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Strange Grace

Strange Grace

Strange Grace 3

The silence between them twists into brambles.

  “Unless,” Arthur says slowly, “unless something is wrong, actually wrong, and there’s a chance to change it.” The thought sparks fire at the base of Arthur’s spine, and behind his eyes, a passion Arthur usually does not allow Rhun to see.

  Rhun stares at Arthur’s eyes, then mouth, then looks abruptly away.

  “What if we could change it?” Arthur presses, ignoring the meaning of the glance.

  “This is only one patch of diseased barley,” Rhun insists.

  Arthur slides him a disbelieving eye. “Only one patch,” he repeats, hoping that maybe, maybe, in this sudden crack in the bargain there might be a place for his ambitions.

  “We should take it to Mair,” Rhun says.

  “Yes.” Arthur claps his hand on Rhun’s bare shoulder and takes off, skinned carcass of his kill forgotten where it hangs in the tree.

  • • •

  RHUN FOLLOWS AFTER, WATCHING ARTHUR’S slinking walk, the sharp thrust of his arm as he shoves branches out of his path. His friend is prickly as a cat, just as prideful, just as dangerous, just as beautiful. As always, Rhun wishes he could convince Arthur he’s good enough to do anything. He’s known Arthur his whole life—known everybody in Three Graces as long—and liked him when he was a girl, and liked him more after the secret exploded and Arthur turned all jagged and lethal and determined to prove he was the manliest of men with sneers, loneliness, and a weapon in every hand. In any other valley, Arthur would be too pointy for his own good. Here he’s tolerated because nobody is afraid his edges can do any harm.

  If this is a break in the bargain and the valley is losing its safe magic, Rhun needs to find a way to fix it, so nothing bad can happen to Arthur. Or anybody. He’ll find a way. That’s what Sayers are for: keeping everyone safe. Rhun knows who he is and what he wants, so never questions why he’s widely believed to be the best. And Rhun knows Arthur will never be chosen to run, will never be able to compete, because Arthur doesn’t know anything about himself except what he is not The best can never be defined by what it’s not, he said to Arthur once. It did not go well.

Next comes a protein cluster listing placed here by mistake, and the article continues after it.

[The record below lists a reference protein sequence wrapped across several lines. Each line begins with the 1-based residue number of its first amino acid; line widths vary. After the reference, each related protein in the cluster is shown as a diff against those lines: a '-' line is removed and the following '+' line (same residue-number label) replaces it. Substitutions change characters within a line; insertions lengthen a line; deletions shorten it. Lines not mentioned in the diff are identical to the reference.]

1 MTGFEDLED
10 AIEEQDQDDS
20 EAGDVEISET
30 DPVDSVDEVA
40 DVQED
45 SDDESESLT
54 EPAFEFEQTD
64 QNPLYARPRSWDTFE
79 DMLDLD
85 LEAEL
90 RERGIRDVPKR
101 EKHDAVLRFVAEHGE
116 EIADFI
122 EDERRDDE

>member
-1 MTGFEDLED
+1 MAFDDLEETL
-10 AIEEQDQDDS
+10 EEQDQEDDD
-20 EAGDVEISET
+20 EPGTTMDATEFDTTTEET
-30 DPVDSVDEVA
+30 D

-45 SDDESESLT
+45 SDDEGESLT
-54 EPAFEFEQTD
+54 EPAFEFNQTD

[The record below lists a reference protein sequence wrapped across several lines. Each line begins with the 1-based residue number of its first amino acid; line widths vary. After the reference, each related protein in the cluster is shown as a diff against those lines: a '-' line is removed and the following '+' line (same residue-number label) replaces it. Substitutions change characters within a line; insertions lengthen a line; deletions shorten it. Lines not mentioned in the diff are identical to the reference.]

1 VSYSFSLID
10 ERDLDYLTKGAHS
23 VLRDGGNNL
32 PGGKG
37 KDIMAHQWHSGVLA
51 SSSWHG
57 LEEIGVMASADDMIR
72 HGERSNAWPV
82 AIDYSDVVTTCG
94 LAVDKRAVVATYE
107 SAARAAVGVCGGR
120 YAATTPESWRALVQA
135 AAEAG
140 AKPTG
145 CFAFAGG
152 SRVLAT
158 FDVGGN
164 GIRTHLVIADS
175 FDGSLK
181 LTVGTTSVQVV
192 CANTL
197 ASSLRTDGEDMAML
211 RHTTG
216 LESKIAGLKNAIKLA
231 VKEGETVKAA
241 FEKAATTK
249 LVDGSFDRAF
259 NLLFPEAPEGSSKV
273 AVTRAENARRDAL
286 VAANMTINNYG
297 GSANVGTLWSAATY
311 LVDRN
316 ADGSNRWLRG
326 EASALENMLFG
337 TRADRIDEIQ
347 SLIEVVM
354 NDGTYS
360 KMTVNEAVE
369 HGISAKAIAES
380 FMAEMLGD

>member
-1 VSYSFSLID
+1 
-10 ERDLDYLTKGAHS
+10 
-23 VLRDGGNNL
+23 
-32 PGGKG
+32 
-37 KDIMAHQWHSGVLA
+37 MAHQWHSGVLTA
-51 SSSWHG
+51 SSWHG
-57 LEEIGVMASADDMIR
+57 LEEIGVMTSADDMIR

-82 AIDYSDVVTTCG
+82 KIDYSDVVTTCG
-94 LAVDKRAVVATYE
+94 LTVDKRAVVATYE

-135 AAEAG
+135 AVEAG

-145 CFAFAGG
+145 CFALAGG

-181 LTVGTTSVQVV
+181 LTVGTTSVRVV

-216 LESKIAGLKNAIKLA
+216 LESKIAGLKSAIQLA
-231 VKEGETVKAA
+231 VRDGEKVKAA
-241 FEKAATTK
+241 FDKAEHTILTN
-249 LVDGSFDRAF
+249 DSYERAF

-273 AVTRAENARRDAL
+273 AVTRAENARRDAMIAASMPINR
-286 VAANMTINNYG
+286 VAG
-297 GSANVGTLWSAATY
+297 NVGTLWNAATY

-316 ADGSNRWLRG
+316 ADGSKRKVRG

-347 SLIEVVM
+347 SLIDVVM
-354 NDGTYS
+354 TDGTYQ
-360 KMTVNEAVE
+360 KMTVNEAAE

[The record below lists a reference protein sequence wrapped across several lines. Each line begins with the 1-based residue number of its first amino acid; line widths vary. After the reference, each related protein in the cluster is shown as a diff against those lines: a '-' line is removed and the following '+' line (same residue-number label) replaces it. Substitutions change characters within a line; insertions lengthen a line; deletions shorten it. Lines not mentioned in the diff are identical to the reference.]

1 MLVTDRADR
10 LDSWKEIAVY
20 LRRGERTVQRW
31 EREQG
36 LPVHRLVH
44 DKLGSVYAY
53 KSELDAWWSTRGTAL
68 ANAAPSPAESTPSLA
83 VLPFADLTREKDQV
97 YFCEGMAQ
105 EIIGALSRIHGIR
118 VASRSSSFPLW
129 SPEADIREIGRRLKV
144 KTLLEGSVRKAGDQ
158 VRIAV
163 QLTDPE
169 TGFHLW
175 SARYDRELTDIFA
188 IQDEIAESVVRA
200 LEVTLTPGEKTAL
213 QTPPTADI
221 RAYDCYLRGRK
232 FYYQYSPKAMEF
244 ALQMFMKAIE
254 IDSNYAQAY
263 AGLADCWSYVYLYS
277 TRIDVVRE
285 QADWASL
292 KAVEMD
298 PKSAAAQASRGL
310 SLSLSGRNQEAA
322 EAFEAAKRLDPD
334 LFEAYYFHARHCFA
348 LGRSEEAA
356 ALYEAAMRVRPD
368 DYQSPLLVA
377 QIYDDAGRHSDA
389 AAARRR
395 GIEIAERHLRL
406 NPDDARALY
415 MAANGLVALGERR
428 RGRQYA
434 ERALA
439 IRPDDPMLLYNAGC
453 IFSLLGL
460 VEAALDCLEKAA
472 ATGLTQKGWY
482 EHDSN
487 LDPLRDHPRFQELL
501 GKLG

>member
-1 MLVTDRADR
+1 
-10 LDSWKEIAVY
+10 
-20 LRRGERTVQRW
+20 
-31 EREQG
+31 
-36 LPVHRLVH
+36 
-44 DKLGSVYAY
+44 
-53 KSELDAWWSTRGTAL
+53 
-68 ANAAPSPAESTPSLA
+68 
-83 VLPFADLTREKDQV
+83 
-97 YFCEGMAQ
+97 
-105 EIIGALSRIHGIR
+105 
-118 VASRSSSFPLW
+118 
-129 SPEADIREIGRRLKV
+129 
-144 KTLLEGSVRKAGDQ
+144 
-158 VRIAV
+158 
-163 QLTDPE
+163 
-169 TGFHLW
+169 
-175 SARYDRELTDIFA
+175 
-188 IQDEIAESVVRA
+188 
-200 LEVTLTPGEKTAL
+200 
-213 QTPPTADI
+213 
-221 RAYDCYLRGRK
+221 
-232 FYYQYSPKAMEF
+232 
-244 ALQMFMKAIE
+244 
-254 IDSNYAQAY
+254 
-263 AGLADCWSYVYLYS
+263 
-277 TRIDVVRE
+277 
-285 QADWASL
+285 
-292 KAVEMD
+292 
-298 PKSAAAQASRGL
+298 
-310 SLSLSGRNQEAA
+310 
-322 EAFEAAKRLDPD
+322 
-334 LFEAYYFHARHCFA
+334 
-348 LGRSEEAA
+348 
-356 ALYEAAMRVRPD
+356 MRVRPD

As they push through the narrow footpath toward the Sayer homestead, the sun lowers enough to turn the air from bright orange to a gentle pink, dappled with warm shadows and the first evening birdsong. Woodsmoke finds Rhun’s nose, and he can’t hold on to the verge of fear any longer. The season is changing, and he loves it. He loves summer, too, and spring and winter, for every season brings different work and different things to laugh about. He sighs a great, happy sigh, loud enough Arthur hears it and glances back.

  Arthur recognizes the expression on Rhun’s face and puffs a laugh. “You’re a fool,” he says fondly.

  “Everything will be all right,” Rhun says. “And just as it’s supposed to be. You’ll see.”

  “I could take you more seriously if you had a shirt on.”

  Though it’s Rhun’s instinct to tease Arthur about how good Rhun knows his shoulders and chest look, he refrains, smiling a shrug instead.

  Arthur’s eyes narrow, and he nods, leading the way again. It’s cooling, and it is a beautiful evening, but none of that matters when there’s such a troubling note of uncertainty in the form of that diseased barley. It’s amazing that Rhun, even gregarious, bighearted Rhun, could be so quickly distracted by nothing more than pretty autumn twilight.

  The Sayer homestead consists of three stone buildings: a house, a barn, and a secondary house that’s mostly kitchen and storage this generation. The main house has two full stories instead of only lofts, and a strong slate roof, but the others are thatched like the cottages down in the valley. A fenced-in lawn feeds their goats and gives a walk to the chickens, but all their horses are down in the valley with the rest until the winter sets in. It’s quiet, as most of the Sayers are out helping with the harvest today. Only a thin trail of smoke slips up the chimney, trickling down to nothing as Arthur and Rhun arrive.

  Together they step out of the forest into the flat yard just as a girl shoves out the front door and dashes around the back edge of the house to vanish again into the trees and farther up the mountain.

  “Was that Mairwen?” Arthur asks.

  “It looked like her hair,” Rhun says, disappointed she didn’t see them and stop. He starts on again, but Arthur hesitates, staring after Mairwen. Higher up the mountain from the Sayer homestead is only hunting and Lord Sy Vaughn. Mair is no hunter.